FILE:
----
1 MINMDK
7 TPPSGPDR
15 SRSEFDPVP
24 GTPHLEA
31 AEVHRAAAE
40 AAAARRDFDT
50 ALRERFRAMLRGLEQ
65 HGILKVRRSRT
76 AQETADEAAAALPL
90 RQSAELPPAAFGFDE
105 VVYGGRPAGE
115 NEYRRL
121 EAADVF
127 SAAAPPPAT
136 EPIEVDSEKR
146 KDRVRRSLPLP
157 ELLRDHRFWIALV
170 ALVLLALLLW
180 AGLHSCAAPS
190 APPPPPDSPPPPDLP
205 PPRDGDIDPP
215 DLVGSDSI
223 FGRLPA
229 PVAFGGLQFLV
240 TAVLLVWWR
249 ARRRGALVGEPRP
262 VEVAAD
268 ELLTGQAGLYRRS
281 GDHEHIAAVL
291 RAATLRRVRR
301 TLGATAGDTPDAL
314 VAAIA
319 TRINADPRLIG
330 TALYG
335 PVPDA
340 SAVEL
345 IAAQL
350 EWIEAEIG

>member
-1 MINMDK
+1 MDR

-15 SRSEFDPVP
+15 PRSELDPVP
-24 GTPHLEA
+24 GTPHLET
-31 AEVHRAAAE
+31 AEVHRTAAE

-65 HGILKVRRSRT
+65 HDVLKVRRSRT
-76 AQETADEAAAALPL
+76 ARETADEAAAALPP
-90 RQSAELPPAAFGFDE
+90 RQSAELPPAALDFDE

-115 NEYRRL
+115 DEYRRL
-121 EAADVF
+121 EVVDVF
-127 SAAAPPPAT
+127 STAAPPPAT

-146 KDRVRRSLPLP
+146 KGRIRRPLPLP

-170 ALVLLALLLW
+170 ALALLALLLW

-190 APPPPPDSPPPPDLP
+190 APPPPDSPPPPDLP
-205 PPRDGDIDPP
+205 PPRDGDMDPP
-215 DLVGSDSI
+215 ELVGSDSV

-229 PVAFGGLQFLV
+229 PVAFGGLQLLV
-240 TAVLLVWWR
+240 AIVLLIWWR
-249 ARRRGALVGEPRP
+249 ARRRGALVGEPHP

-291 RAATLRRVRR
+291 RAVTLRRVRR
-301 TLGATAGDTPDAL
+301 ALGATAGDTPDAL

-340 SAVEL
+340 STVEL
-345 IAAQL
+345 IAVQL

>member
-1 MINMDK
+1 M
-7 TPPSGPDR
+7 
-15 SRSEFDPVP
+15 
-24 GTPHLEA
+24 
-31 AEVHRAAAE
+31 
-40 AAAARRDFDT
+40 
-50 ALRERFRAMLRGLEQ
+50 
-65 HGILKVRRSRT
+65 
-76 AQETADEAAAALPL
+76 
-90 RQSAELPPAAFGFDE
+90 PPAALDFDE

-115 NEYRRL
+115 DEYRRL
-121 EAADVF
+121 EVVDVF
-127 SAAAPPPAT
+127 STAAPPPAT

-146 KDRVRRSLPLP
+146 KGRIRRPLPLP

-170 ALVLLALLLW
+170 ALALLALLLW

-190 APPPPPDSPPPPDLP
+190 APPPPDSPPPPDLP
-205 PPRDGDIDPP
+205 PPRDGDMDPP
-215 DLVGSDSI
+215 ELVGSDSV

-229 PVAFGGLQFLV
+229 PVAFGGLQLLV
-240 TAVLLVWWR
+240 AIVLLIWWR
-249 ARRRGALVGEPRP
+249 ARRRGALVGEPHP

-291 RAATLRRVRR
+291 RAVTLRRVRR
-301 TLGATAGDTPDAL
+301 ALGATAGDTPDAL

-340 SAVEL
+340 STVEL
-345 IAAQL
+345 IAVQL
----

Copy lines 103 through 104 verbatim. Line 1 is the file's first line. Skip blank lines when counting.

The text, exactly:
-90 RQSAELPPAAFGFDE
+90 PPAALDFDE